Europe wants to have one exascale supercomputer by 2023

On March 23rd, in Rome, seven European countries signed a joint declaration on High Performance Computing (HPC), committing to an initiative that aims at securing the required budget and developing the technologies necessary to acquire and deploy two exascale supercomputers, in Europe, by 2023. Other Member States will be encouraged to join this initiative.

Exascale computers, defined as machines that execute 10 to the 18th power operations per second will be roughly 10 times more powerful than the existing fastest supercomputer, the Sunway TaihuLight, which clocks in at 93 petaflop/s, or 93 times 10 to the 15 floating point operations per second. No country in Europe has, at the moment, any machine among the 10 most powerful in the world. The declaration, and related documents, do not fully specify that these machines will clock at more than one exaflop/s, given that the requirements for supercomputers are changing with the technology, and floating point operations per second may not be the right measure.

This renewed interest of European countries in High Performance Computing highlights the fact that this technology plays a significant role in the economic competitiveness of research and development. Machines with these characteristics are used mainly in complex system simulations, in physics, chemistry, materials, fluid dynamics, but they are also useful in storing and processing the large amounts of data required to create intelligent systems, namely by using deep learning.

Andrus Ansip, European Commission Vice-President for the Digital Single Market remarked that: “High-performance computing is moving towards its next frontier – more than 100 times faster than the fastest machines currently available in Europe. But not all EU countries have the capacity to build and maintain such infrastructure, or to develop such technologies on their own. If we stay dependent on others for this critical resource, then we risk getting technologically ‘locked’, delayed or deprived of strategic know-how. Europe needs integrated world-class capability in supercomputing to be ahead in the global race. Today’s declaration is a great step forward. I encourage even more EU countries to engage in this ambitious endeavour”.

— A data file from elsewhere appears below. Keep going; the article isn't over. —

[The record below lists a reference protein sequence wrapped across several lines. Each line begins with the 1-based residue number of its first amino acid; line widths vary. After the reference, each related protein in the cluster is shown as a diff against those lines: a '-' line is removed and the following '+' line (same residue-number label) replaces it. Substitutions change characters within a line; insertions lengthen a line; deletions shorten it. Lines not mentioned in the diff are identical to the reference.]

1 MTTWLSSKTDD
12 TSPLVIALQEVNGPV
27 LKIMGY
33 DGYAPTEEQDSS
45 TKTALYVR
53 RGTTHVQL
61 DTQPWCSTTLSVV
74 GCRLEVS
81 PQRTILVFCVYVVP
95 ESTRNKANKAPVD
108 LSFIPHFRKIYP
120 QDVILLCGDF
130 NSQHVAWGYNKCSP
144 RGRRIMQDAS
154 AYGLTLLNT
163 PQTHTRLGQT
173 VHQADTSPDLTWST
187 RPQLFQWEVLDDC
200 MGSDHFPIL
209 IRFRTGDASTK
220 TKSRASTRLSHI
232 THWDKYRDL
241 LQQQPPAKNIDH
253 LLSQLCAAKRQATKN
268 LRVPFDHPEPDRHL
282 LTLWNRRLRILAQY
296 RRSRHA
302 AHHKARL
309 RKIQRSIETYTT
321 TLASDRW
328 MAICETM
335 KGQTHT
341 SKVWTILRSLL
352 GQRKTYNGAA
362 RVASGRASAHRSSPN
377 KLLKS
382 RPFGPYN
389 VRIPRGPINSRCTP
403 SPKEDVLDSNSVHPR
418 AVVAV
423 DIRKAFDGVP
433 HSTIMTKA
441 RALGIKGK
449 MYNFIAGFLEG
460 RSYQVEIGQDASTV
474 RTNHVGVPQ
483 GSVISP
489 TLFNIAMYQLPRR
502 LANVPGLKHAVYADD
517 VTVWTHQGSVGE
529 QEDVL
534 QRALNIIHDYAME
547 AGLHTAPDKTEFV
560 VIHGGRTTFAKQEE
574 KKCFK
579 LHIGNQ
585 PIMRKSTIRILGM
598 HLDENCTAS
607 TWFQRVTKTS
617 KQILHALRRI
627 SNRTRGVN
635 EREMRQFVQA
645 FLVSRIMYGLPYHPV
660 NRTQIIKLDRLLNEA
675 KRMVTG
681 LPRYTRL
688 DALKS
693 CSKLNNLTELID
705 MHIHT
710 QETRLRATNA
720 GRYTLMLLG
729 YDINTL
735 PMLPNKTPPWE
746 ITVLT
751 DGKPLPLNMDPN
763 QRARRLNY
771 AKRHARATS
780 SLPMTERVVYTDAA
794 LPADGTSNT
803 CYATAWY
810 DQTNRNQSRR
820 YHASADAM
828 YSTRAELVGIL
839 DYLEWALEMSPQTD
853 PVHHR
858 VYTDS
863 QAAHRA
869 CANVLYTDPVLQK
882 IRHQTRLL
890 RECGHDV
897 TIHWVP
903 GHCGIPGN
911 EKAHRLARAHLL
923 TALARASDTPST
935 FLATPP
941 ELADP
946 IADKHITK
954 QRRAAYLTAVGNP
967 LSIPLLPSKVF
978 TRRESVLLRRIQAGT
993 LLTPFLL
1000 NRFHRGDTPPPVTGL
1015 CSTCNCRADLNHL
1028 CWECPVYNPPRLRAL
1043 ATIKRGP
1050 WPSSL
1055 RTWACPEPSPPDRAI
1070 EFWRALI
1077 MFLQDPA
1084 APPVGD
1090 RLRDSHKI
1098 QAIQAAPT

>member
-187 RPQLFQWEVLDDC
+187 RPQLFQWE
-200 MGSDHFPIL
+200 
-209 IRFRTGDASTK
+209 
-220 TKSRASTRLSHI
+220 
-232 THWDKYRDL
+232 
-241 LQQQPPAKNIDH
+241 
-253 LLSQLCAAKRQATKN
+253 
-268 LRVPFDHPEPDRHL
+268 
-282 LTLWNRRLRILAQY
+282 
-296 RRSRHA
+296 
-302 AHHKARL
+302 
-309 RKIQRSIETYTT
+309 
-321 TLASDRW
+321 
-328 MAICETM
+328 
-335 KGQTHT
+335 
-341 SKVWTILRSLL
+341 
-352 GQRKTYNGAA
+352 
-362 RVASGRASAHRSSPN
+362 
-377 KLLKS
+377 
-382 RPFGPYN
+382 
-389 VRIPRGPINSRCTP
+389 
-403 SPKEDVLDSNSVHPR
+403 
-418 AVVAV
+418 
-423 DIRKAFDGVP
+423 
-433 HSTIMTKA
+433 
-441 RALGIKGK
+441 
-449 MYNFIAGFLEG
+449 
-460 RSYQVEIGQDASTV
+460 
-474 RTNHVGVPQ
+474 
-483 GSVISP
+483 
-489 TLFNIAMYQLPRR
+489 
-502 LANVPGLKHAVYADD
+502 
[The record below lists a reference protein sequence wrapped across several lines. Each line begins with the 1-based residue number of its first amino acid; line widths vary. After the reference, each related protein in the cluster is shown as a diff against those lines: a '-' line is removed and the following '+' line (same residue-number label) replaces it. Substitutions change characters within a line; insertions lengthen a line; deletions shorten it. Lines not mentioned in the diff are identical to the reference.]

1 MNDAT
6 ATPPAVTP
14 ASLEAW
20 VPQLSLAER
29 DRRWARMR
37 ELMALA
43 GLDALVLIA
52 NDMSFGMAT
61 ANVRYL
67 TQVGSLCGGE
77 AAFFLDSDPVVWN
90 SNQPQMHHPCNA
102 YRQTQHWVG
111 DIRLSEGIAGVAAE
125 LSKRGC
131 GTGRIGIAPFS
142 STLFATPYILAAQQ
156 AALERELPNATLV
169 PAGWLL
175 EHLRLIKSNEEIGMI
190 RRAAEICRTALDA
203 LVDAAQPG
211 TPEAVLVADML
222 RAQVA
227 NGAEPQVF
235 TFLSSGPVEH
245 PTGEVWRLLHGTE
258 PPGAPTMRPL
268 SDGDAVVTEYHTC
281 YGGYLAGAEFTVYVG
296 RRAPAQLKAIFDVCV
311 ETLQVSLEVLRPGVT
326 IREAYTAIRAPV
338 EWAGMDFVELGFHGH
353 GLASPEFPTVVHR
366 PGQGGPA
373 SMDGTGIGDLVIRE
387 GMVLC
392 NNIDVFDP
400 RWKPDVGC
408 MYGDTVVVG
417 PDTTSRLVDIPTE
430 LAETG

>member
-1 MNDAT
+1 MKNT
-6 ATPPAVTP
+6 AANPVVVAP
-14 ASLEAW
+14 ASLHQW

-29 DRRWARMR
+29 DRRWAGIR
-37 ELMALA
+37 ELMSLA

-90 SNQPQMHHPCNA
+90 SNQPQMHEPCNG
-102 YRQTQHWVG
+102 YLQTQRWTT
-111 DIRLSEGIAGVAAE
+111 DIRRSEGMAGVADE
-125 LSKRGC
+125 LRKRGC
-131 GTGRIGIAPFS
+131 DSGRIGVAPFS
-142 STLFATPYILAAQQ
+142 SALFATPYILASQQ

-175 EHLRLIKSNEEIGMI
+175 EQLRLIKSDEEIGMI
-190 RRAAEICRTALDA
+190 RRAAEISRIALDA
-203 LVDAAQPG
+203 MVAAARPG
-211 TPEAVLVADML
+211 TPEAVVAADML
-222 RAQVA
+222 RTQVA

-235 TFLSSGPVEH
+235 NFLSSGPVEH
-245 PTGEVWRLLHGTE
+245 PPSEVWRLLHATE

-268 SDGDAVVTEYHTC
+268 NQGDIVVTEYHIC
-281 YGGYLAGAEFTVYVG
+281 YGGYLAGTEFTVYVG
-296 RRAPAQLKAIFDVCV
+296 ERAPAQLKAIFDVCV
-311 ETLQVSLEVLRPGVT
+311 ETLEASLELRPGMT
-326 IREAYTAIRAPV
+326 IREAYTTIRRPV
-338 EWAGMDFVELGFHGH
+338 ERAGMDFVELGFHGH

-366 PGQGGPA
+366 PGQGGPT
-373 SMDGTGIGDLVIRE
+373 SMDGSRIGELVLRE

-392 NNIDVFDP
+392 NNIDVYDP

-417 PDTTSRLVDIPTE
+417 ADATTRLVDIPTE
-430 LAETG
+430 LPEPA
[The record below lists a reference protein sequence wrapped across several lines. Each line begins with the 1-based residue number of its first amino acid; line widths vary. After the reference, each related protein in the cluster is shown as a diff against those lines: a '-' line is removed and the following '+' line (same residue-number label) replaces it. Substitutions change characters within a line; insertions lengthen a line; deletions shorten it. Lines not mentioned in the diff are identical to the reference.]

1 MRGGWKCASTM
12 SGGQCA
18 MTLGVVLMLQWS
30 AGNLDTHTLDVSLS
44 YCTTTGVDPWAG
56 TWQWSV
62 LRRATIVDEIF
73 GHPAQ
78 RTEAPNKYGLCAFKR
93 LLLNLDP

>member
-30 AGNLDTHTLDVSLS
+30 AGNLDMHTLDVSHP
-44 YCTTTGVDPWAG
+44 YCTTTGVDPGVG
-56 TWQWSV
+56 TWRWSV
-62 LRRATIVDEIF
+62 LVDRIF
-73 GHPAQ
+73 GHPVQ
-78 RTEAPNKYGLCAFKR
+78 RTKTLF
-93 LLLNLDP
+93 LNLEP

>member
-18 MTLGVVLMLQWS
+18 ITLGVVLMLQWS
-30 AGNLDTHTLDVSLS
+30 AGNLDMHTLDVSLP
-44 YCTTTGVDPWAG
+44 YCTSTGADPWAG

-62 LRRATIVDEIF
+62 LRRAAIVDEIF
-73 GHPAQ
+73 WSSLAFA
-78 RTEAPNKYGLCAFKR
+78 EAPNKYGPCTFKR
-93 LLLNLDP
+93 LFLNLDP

The European Commission press release includes additional information on the next steps that will be taken in the process.

Photo of the signature event, by the European Commission. In the photo, from left to right, the signatories: Mark Bressers (Netherlands), Thierry Mandon (France), Etienne Schneider (Luxembourg), Andrus Ansip (European Commission), Valeria Fedeli (Italy), Manuel Heitor (Portugal), Carmen Vela (Spain) and Herbert Zeisel (Germany).


Intel buys Mobileye by $15 billion

Mobileye, a company that develops computer vision and sensor fusion technology for autonomous and computer assisted driving, has been bought by Intel, in a deal worth 15.3 billion dollars.

The company develops a large range of technologies and services related with computer based driving. These technologies include rear facing and front facing cameras, sensor fusions, and high-definition mapping. Mobileye has been working with a number of car manufacturers, including Audi and BMW.

Mobileye already sells devices that you install in your car, to monitor the road and warn the driver of impeding risks. A number of insurance companies in Israel have reduced the insurance premium for drivers who have installed the devices in their cars.

This sale is another strong indication that autonomous and computer assisted driving will be a mature technology within the next decade, changing profoundly our relation with cars and driving.

The products of Mobileye have been extensively covered in the news recently, including TechCrunchThe New York Times and Forbes.

Image by Ranbar, available at Wikimedia Commons.

IBM TrueNorth neuromorphic chip does deep learning

In a recent article, published in the Proceedings of the National Academy of Sciences, IBM researchers demonstrated that the TrueNorth chip, designed to perform neuromorphic computing, can be trained using deep learning algorithms.


The TrueNorth chip was designed to efficiently simulate the efficient modeling of spiking neural networks, a model for neurons that closely mimics the way biological neurons work. Spiking neural networks are based on the integrate and fire model, inspired on the fact that actual neurons integrate the incoming ion currents caused by synaptic firing and generate an output spike only when sufficient synaptic excitation has been accumulated. Spiking neural network models tend to be less efficient than more abstract models of neurons, which simply compute the real valued output directly from the values of the real valued inputs multiplied by the input weights.

As IEEE Spectrum explains: “Instead of firing every cycle, the neurons in spiking neural networks must gradually build up their potential before they fire. To achieve precision on deep-learning tasks, spiking neural networks typically have to go through multiple cycles to see how the results average out. That effectively slows down the overall computation on tasks such as image recognition or language processing.

In the article just published, IBM researchers have adapted deep learning algorithms to run on their TrueNorth architecture, and have achieved comparable precision, with lower energy dissipation. This research raises the prospect that energy-efficient neuromorphic chips may be competitive in deep learning tasks.

Image from Wikimedia Commons

Writing a Human Genome from scratch: the Genome Project-write

The Genome Project-write has released a white paper, with a clear proposal of the steps and timeline that will be required to design and assemble a human genome from scratch.


The project is a large scale project, involving a significant number of institutions, and many well-known researchers, including George Church and Jef Boeke. According to the project web page: